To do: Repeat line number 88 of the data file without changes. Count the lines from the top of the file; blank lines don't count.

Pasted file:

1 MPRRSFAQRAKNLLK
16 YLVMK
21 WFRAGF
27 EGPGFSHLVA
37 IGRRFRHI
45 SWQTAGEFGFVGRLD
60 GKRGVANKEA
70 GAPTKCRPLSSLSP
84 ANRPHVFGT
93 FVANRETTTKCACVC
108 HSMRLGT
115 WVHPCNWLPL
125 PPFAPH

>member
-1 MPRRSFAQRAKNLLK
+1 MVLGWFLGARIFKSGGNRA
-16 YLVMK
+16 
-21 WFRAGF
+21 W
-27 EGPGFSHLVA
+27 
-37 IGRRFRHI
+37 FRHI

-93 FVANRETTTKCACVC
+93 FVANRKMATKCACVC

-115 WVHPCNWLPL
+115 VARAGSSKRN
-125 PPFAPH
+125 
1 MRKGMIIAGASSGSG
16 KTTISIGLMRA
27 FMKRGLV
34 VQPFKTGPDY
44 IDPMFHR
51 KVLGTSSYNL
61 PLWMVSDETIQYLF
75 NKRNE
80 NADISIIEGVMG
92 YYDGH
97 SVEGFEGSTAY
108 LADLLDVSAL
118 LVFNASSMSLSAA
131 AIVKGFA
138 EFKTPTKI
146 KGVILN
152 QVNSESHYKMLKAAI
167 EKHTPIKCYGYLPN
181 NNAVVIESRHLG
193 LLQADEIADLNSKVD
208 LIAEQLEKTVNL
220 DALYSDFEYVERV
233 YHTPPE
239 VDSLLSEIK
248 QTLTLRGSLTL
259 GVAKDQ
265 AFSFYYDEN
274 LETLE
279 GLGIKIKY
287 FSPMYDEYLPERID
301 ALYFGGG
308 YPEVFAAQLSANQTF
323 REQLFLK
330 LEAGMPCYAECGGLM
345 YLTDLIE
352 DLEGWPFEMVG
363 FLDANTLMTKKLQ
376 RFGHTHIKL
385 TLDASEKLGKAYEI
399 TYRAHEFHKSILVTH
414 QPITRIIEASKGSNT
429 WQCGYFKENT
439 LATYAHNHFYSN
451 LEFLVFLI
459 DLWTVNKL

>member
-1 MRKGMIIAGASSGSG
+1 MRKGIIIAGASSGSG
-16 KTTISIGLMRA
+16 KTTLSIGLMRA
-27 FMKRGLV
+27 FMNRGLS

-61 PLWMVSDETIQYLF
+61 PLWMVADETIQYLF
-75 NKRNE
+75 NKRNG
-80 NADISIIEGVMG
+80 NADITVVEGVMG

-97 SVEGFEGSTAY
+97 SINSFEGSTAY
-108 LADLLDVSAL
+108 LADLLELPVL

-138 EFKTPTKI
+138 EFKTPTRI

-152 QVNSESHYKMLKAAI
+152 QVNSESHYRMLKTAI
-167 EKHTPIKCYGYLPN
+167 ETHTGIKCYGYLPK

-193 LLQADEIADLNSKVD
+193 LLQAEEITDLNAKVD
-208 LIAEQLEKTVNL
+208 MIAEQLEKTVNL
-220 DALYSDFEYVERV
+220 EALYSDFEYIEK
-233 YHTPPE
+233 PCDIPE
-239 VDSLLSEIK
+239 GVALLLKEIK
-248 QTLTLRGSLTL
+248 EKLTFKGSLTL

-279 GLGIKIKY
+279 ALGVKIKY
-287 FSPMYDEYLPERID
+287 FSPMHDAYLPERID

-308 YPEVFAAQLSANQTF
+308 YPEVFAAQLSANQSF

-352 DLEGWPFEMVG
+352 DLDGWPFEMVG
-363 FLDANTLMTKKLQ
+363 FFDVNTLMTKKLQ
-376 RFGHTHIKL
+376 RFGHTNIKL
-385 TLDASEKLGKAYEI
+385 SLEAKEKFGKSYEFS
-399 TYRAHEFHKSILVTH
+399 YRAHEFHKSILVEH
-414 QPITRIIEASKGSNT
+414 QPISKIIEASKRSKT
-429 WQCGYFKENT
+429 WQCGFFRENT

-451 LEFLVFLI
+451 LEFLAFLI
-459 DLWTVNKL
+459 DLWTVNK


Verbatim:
+80 NADITVVEGVMG